"These couples believe in honesty," observes social historian Jeanette Lauer, "but they don't believe in letting it all hang out without any regard for the other person's feelings." Even in the heat of an argument, happy spouses "edit" their remarks so their words don't leave scars. Interestingly, as a marriage turns sour, the partners seem less willing or able to let their nastiest thoughts go unsaid.

7. They trust each other.
         In interviews with more than 100 marital veterans for her recent book, "Married People", Francine Klagsbrun noted that they mentioned trust much more than love. "Love was taken for granted for them," she observes, "but trust really says it all: It means you can open up to another person & not be hurt. In a good marriage there's so much trust that each partner can show his weakest side & know he'll still be loved.

8. They're committed to making the marriage work.
         Many long-time spouses considered divorce during their bleakest times together but in the end decided to stick it out. Those couples obligated to a lifetime partnership--however flawed or frustrating it might seem at times--felt that it was worth the time, energy & effort involved to make the marriage work. "These people aren't quitters," says Jeanette Lauer. "As a matter of fact, a lot of the older couples we surveyed were very critical of younger people for running home to Mama too soon. They thought of leaving as the easy way out."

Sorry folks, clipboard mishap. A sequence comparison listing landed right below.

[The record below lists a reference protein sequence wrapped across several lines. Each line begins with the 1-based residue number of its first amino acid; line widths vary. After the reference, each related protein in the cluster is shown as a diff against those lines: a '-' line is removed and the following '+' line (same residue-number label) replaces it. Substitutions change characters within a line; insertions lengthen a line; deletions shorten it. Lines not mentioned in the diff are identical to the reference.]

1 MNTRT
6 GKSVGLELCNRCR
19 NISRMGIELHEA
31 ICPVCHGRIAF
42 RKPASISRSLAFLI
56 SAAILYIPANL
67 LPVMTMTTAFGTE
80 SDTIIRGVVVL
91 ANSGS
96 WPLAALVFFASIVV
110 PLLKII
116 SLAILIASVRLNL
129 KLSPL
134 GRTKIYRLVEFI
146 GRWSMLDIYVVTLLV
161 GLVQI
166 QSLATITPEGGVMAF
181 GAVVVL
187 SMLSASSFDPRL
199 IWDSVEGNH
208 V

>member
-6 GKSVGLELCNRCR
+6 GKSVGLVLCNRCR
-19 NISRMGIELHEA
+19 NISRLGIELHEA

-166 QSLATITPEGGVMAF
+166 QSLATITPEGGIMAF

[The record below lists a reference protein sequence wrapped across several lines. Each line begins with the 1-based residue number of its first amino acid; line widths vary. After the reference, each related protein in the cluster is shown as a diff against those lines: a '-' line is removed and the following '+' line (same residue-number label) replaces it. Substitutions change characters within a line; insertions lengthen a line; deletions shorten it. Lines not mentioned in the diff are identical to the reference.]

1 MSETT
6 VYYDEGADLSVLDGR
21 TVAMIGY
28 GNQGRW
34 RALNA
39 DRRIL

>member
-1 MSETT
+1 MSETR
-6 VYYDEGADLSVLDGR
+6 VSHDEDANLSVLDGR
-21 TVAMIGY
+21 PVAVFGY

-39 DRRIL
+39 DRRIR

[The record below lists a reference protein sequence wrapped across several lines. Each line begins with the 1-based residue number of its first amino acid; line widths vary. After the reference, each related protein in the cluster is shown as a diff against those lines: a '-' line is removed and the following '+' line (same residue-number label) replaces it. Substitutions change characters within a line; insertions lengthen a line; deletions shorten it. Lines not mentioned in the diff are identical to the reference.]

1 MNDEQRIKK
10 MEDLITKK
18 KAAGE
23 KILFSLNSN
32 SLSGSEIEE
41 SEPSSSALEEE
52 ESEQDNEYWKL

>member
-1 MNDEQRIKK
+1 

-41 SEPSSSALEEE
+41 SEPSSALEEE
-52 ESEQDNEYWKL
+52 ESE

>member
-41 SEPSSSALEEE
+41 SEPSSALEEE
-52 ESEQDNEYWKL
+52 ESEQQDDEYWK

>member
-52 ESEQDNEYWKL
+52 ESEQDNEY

9. They share interests.
         A shared love of music or passion for mountain-climbing can bring the two people together. In fact, Yale psychologist Robert Sternberg has found that mutual interests are a key ingredient in love, but the shared interests that create a bond aren't necessarily the ones that keep it strong.
         "The activities & friendships you develop together as a couple are much more meaningful than the things you may have enjoyed independently before," says Psychologist Levinger. "We always hear that people have to work at a marriage, but it's just as important that they have fun, too. Couples don't have to be clones with identical likes & dislikes, but they need a core of similar pleasures so they find joy in being together."

10. They're flexible enough to change & tolerate change.